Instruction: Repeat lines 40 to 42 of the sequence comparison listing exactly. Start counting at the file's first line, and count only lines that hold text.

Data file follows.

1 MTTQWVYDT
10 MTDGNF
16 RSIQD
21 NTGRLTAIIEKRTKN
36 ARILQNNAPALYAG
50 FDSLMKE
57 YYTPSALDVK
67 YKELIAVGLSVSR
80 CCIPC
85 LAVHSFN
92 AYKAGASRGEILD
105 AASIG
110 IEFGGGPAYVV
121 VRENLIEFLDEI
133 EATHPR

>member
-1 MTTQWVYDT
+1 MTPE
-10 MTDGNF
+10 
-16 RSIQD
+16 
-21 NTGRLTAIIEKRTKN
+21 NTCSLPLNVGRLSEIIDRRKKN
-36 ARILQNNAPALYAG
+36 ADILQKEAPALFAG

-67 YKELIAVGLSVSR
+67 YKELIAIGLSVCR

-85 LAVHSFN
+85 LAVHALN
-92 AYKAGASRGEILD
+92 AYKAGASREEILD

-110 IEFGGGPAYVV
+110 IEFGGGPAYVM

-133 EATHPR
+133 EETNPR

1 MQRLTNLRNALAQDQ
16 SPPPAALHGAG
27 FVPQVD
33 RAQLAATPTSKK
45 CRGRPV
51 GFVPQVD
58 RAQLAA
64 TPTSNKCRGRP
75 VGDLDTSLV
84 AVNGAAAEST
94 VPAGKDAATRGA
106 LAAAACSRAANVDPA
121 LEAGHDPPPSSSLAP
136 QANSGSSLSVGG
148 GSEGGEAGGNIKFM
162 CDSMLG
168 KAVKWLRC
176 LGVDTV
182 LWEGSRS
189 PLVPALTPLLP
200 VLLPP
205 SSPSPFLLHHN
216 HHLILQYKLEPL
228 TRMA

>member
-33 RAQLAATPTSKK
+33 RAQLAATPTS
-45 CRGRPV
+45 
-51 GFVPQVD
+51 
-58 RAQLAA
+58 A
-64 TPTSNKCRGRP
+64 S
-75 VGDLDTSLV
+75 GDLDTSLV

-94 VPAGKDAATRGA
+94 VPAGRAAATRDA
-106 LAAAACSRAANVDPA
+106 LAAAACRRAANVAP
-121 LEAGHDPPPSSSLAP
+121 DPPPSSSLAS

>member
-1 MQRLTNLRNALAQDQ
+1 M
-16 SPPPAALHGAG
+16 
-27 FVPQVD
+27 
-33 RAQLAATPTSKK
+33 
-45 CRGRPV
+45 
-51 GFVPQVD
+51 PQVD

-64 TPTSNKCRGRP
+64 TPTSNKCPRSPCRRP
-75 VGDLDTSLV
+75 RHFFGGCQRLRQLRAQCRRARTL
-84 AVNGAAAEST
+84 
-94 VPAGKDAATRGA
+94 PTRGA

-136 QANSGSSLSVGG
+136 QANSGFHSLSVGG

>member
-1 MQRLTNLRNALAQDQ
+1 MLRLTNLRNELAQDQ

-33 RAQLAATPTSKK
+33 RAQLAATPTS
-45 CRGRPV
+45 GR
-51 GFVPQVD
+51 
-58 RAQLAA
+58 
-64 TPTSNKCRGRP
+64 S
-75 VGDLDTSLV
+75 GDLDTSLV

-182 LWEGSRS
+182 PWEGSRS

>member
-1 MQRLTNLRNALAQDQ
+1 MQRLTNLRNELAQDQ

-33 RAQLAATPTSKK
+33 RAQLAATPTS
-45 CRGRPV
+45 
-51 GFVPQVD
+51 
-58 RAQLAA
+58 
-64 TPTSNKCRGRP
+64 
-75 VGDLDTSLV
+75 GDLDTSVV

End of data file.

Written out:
33 RAQLAATPTSKK
45 CRGRPV
51 GFVPQVD